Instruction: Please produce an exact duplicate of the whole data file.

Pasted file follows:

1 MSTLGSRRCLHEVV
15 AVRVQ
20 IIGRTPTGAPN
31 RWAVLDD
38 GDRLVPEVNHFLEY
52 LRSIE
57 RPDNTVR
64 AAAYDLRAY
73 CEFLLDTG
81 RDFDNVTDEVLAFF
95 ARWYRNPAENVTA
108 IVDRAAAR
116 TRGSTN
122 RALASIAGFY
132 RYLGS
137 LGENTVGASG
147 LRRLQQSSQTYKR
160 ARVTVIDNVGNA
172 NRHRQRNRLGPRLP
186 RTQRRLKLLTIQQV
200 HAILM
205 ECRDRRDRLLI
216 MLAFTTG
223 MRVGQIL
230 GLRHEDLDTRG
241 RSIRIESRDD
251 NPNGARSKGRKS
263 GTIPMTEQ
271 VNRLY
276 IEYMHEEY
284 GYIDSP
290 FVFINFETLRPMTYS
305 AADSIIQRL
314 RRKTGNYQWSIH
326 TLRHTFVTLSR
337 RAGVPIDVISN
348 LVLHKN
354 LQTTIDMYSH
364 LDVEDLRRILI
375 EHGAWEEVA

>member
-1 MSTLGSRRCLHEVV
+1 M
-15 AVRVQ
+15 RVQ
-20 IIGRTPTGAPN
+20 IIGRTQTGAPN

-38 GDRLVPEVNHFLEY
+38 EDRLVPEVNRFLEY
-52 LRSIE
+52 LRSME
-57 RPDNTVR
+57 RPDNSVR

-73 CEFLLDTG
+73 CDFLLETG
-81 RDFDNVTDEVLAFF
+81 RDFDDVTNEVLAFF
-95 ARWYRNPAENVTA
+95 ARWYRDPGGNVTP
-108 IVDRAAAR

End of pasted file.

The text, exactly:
1 MSTLGSRRCLHEVV
15 AVRVQ
20 IIGRTPTGAPN
31 RWAVLDD
38 GDRLVPEVNHFLEY
52 LRSIE
57 RPDNTVR
64 AAAYDLRAY
73 CEFLLDTG
81 RDFDNVTDEVLAFF
95 ARWYRNPAENVTA
108 IVDRAAAR
116 TRGSTN
122 RALASIAGFY
132 RYLGS
137 LGENTVGASG
147 LRRLQQSSQTYKR
160 ARVTVIDNVGNA
172 NRHRQRNRLGPRLP
186 RTQRRLKLLTIQQV
200 HAILM
205 ECRDRRDRLLI
216 MLAFTTG
223 MRVGQIL
230 GLRHEDLDTRG
241 RSIRIESRDD
251 NPNGARSKGRKS
263 GTIPMTEQ
271 VNRLY
276 IEYMHEEY
284 GYIDSP
290 FVFINFETLRPMTYS
305 AADSIIQRL
314 RRKTGNYQWSIH
326 TLRHTFVTLSR
337 RAGVPIDVISN
348 LVLHKN
354 LQTTIDMYSH
364 LDVEDLRRILI
375 EHGAWEEVA

>member
-1 MSTLGSRRCLHEVV
+1 M
-15 AVRVQ
+15 RVQ
-20 IIGRTPTGAPN
+20 IIGRTQTGAPN

-38 GDRLVPEVNHFLEY
+38 EDRLVPEVNRFLEY
-52 LRSIE
+52 LRSME
-57 RPDNTVR
+57 RPDNSVR

-73 CEFLLDTG
+73 CDFLLETG
-81 RDFDNVTDEVLAFF
+81 RDFDDVTNEVLAFF
-95 ARWYRNPAENVTA
+95 ARWYRDPGGNVTP
-108 IVDRAAAR